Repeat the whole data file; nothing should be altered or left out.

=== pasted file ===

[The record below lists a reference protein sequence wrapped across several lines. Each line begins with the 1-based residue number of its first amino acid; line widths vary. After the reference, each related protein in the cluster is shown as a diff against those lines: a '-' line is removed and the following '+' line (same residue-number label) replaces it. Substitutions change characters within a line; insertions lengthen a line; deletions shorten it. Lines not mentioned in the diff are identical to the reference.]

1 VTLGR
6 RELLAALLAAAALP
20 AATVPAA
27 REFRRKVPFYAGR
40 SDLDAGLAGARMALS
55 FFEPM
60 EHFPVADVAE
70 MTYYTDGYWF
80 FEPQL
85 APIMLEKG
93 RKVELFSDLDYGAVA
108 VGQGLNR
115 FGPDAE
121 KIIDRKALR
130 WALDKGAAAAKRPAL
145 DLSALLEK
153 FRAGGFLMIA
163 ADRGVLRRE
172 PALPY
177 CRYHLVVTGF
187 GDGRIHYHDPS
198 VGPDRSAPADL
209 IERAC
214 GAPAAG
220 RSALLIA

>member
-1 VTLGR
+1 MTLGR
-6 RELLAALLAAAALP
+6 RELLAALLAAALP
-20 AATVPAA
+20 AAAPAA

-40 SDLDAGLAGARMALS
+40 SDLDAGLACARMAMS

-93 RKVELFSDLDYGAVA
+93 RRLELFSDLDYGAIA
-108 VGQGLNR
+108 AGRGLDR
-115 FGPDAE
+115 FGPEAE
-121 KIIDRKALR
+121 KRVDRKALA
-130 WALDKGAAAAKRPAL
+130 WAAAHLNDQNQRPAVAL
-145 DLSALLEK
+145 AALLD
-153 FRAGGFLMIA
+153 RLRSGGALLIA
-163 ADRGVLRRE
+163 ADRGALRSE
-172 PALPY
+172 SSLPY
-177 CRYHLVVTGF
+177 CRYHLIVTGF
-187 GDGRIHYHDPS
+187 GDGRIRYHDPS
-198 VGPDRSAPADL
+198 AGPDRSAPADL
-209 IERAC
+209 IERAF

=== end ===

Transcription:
[The record below lists a reference protein sequence wrapped across several lines. Each line begins with the 1-based residue number of its first amino acid; line widths vary. After the reference, each related protein in the cluster is shown as a diff against those lines: a '-' line is removed and the following '+' line (same residue-number label) replaces it. Substitutions change characters within a line; insertions lengthen a line; deletions shorten it. Lines not mentioned in the diff are identical to the reference.]

1 VTLGR
6 RELLAALLAAAALP
20 AATVPAA
27 REFRRKVPFYAGR
40 SDLDAGLAGARMALS
55 FFEPM
60 EHFPVADVAE
70 MTYYTDGYWF
80 FEPQL
85 APIMLEKG
93 RKVELFSDLDYGAVA
108 VGQGLNR
115 FGPDAE
121 KIIDRKALR
130 WALDKGAAAAKRPAL
145 DLSALLEK
153 FRAGGFLMIA
163 ADRGVLRRE
172 PALPY
177 CRYHLVVTGF
187 GDGRIHYHDPS
198 VGPDRSAPADL
209 IERAC
214 GAPAAG
220 RSALLIA

>member
-1 VTLGR
+1 MTLGR
-6 RELLAALLAAAALP
+6 RELLAALLAAALP
-20 AATVPAA
+20 AAAPAA

-40 SDLDAGLAGARMALS
+40 SDLDAGLACARMAMS

-93 RKVELFSDLDYGAVA
+93 RRLELFSDLDYGAIA
-108 VGQGLNR
+108 AGRGLDR
-115 FGPDAE
+115 FGPEAE
-121 KIIDRKALR
+121 KRVDRKALA
-130 WALDKGAAAAKRPAL
+130 WAAAHLNDQNQRPAVAL
-145 DLSALLEK
+145 AALLD
-153 FRAGGFLMIA
+153 RLRSGGALLIA
-163 ADRGVLRRE
+163 ADRGALRSE
-172 PALPY
+172 SSLPY
-177 CRYHLVVTGF
+177 CRYHLIVTGF
-187 GDGRIHYHDPS
+187 GDGRIRYHDPS
-198 VGPDRSAPADL
+198 AGPDRSAPADL
-209 IERAC
+209 IERAF